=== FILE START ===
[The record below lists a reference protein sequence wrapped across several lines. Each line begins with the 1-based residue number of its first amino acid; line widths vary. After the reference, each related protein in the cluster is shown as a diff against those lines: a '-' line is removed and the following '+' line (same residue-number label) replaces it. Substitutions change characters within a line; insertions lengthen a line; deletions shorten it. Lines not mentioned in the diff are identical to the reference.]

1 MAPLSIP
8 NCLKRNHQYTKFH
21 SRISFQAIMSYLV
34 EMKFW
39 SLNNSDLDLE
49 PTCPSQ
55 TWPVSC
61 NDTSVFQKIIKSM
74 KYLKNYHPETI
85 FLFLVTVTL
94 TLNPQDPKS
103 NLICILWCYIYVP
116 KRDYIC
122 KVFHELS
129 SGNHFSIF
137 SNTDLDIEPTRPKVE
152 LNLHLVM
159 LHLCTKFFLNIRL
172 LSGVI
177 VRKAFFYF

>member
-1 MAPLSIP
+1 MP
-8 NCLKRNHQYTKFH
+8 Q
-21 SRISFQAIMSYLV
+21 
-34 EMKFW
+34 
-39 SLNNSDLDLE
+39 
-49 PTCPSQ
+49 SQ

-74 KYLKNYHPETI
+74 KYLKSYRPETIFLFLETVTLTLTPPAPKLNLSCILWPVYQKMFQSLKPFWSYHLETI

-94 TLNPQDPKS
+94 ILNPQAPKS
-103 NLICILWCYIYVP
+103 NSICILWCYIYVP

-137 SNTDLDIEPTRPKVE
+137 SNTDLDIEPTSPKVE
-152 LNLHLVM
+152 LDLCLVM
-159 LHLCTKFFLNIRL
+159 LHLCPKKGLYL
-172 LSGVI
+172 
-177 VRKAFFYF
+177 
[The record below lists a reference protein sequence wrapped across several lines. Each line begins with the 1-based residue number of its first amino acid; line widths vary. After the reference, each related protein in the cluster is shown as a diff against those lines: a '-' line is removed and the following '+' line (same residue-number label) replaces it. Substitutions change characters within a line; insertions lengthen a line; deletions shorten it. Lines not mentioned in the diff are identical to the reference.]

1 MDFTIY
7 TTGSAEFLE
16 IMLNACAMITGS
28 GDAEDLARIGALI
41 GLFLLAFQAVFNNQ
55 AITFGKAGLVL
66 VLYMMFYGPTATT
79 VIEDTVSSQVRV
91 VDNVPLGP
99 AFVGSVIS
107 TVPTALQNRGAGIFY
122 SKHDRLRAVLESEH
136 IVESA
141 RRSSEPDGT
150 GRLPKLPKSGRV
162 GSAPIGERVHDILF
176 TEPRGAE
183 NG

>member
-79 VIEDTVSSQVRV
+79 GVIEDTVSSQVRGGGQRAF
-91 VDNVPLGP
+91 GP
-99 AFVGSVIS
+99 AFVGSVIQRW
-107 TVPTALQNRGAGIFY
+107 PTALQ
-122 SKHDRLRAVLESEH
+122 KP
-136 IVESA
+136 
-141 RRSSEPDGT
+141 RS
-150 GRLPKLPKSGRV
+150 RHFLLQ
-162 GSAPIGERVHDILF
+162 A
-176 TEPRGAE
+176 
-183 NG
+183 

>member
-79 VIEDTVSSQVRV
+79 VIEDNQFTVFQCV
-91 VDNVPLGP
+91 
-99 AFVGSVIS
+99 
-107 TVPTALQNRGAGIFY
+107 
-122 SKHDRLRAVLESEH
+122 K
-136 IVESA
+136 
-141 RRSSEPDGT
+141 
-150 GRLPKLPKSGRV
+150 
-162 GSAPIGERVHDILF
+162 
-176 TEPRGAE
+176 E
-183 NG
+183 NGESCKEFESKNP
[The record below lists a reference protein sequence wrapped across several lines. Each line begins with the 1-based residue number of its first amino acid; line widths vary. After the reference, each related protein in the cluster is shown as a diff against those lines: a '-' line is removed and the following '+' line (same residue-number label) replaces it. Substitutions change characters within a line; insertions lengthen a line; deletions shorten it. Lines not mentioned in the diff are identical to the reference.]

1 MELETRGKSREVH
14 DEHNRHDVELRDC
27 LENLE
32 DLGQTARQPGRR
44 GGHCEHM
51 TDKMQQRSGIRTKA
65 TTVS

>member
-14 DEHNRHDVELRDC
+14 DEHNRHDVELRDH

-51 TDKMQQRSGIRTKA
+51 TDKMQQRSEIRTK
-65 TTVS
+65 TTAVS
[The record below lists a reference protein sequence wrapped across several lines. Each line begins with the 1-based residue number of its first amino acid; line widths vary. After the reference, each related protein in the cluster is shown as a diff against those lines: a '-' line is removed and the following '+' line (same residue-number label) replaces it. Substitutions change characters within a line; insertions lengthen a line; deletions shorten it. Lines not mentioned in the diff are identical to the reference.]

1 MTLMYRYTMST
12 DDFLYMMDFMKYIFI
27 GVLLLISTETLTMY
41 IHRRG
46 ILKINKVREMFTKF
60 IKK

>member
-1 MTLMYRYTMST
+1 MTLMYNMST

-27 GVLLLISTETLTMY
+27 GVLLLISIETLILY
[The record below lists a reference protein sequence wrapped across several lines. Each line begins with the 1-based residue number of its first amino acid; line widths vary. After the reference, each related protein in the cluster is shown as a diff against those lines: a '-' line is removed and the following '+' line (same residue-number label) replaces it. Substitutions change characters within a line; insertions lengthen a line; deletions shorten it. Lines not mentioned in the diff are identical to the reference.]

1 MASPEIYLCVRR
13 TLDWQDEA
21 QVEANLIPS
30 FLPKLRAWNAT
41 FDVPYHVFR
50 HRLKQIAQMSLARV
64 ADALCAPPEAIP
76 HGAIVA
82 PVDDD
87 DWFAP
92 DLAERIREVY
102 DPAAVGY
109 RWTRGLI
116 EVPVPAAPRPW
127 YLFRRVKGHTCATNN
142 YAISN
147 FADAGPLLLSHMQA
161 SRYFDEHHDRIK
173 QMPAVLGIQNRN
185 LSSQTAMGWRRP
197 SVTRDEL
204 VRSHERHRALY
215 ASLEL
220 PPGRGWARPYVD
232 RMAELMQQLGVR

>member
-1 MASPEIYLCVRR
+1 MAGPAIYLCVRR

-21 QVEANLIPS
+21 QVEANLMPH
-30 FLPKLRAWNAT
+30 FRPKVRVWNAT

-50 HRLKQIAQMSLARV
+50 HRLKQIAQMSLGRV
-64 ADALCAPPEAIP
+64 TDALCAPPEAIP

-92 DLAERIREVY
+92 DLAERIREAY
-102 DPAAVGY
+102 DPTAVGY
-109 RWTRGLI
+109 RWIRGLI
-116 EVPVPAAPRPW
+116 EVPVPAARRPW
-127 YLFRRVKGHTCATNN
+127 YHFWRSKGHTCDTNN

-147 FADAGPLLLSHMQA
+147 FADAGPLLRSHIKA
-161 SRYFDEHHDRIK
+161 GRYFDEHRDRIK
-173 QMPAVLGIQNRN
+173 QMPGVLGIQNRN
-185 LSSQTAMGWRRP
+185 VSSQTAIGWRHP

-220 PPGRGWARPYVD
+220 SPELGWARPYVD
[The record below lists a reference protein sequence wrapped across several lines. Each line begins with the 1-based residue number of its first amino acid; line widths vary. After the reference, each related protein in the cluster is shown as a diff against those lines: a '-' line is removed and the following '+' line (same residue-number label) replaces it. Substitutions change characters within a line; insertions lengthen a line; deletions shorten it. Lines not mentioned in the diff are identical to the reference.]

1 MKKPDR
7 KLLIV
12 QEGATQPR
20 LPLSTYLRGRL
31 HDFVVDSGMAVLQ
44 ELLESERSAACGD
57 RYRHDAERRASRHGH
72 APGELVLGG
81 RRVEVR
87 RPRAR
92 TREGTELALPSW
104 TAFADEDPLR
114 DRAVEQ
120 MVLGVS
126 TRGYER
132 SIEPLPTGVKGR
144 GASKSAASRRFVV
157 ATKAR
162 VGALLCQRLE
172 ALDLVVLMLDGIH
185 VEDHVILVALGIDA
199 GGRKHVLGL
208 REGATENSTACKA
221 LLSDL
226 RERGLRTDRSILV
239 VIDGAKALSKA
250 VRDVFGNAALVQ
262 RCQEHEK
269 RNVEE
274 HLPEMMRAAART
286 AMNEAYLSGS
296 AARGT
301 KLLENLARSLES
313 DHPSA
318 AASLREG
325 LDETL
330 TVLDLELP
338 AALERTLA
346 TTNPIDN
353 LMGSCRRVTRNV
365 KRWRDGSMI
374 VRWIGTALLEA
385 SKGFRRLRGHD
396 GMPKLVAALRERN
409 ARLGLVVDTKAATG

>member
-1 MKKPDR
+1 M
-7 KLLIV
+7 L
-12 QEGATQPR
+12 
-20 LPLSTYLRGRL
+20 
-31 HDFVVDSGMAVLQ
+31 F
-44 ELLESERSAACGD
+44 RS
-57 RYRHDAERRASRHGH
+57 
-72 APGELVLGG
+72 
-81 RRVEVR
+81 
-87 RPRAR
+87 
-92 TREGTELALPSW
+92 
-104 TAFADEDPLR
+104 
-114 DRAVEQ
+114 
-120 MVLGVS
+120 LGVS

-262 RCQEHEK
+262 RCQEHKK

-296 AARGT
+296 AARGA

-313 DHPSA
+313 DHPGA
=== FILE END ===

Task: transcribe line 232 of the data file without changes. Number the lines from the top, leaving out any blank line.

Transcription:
296 AARGT